If something sounds too good to be true, guess what: it probably is.
If you are in or near retirement, it is a safe bet that you would like more yield from your investments rather than less. That truth sometimes leads liars, scammers and fraudsters to pitch any number of too-good-to-be-true “investment opportunities” to retirees. Given all that and the classic money scams perpetrated on elders, you have good reason to be financially skeptical as you get older.
Beware of unbelievable returns. Sometimes you hear radio commercials or see online ads that refer to “an investment” or “an investment opportunity” that is supposedly can’t-miss. Its return beats the ones achieved by the best Wall Street money managers, only the richest Americans who know the “secrets” of wealth know about it, and so forth.
Claims like these are red flags, the stuff of late-night infomercials. Still, interest rates are so low today – and retirees so hungry for decent yields – that every once in a while, someone takes the bait. Sometimes the return doesn’t match expectations (big surprise); sometimes their money vanishes in a Ponzi scheme or pyramid scheme of sorts. Any monthly or quarterly statements – if they are sent to the investor at all – should be taken with many grains of salt. If they seem to be manually prepared rather than sent from a custodian firm, that’s a hint of danger right there.
Beware of equity investments with “guaranteed” returns. On Wall Street, nothing is guaranteed.
Beware of unlicensed financial “professionals.” Yes, there are people operating as securities professionals and tax professionals without a valid license. If you or your friends or relatives have doubts about whether an individual is licensed or in good standing, you can go to finra.org, the website of the Financial Industry Regulatory Authority (formerly the National Association of Securities Dealers) and use their BrokerCheck feature.1
Beware of the pump-and-dump. In the earlier days of the Web, you used to see online ads linked to this scam, but now email is the preferred route. This is the one where someone sends you an email – maybe it goes straight into your spam folder, but maybe not – telling you about this hot new microcap company about to burst, the shares are a penny each right now but they will be worth a thousand times more in the next 30 days. The offer may be entirely fraudulent, and you will simply say goodbye to whatever money you “invest” if you pursue it. Last year, McAfee’s Threats Report noted a big jump in the frequency of such emails.1
Watch out for elder scams. In addition to phony financial services professionals and exaggerated investment opportunities, we have fraudsters specifically trying to trick septuagenarians, octogenarians and even folks aged 90 and above. They succeed too often. To varying degrees, all these ploys aim to exploit declining faculties or dementia. That makes them even uglier.
You still see stories about elders succumbing to the “grandparent scam,” a modern-day riff on the old “Spanish prisoner” tale. Someone claiming to be a grandson or granddaughter calls and says they are in prison in another country or stranded without a car or return ticket in some remote or hazardous location, could you wire or transfer me some money, etc. A disguised voice and a smidgen of personal information gleaned from everyday Internet searches still make this one work.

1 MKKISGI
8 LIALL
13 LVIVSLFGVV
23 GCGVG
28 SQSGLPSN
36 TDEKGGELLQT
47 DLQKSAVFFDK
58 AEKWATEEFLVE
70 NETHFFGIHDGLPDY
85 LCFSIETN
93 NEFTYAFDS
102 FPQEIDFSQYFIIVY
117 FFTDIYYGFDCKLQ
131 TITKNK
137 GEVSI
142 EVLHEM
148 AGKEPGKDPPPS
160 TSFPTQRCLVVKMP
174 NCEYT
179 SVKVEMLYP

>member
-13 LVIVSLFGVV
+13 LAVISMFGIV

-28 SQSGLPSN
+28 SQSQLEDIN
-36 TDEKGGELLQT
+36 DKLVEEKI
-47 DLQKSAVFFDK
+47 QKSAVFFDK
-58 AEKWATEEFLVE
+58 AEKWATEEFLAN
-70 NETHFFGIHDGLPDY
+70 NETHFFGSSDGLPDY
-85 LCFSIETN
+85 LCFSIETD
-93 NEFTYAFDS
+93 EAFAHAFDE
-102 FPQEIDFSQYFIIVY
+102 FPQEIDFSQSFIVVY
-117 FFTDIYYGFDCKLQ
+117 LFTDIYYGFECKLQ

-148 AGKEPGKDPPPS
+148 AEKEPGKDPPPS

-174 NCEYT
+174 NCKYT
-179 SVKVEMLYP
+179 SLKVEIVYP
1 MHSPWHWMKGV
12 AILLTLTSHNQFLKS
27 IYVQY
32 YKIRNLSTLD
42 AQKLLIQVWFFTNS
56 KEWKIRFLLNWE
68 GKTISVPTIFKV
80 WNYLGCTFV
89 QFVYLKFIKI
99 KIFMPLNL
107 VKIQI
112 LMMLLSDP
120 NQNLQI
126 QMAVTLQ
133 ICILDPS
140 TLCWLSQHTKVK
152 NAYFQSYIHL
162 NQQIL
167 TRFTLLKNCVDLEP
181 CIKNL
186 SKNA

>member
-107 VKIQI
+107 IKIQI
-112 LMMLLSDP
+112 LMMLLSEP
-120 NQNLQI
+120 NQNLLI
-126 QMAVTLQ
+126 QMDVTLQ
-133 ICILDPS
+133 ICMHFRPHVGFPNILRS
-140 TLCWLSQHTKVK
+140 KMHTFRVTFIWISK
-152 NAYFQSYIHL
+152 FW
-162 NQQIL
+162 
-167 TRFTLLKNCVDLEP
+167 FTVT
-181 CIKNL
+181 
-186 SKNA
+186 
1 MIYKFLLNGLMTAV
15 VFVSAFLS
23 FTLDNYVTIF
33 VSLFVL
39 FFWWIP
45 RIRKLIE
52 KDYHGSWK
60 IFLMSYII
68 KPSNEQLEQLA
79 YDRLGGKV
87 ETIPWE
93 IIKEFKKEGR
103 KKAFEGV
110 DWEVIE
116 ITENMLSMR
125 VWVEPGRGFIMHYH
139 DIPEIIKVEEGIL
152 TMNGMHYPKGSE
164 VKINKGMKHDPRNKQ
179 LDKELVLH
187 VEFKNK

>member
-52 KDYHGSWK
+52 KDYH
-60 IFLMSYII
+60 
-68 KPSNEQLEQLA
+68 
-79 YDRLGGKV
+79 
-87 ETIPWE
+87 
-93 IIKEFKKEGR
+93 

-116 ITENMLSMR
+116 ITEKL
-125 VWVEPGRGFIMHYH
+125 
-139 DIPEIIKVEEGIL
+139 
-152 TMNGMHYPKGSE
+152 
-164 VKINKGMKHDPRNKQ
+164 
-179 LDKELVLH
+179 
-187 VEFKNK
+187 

Some elder scams seem recycled from old television plots. On old episodes of Dragnet, people used to get busted for magazine subscription scams – either falsely selling them door to door or over the phone for “charity,” or checking mailboxes in the neighborhood to see who gets what magazine, then phoning the elder to tell them that they’ve actually been getting the last X issues for free, their subscription has expired, the grace period is over, now they have to pay via credit card. This scam is still being used, successfully. Another one from the Dragnet archive is the “fake FDIC inspector” scam, where someone calls an elder up, claims to be with the FDIC and spins a convoluted story about an investigation of his or her bank. The elder can help the “FDIC” by coming down to the bank and withdrawing a few thousand bucks – handing it over to the “inspector” parked a few hundred feet from the bank as evidence, of course.2
Widows and widowers may be victimized by the “debt collector” scam – a crook looks at local obituaries, then calls up the bereaved and claims unpaid debts of the late spouse need to be collected very soon. The caller is quite pushy, and forcefulness is also a hallmark of the tried-and-true “home improvement” scam, in which a call or email mentions that the elder’s new refrigerator, air conditioner, sceptic tank, etc. has arrived and that a credit card number is needed to proceed with the installation.2
A little healthy skepticism can’t hurt. If you are recently retired or approaching retirement age, be aware of these scams and schemes – and inform your elderly parents about them, too.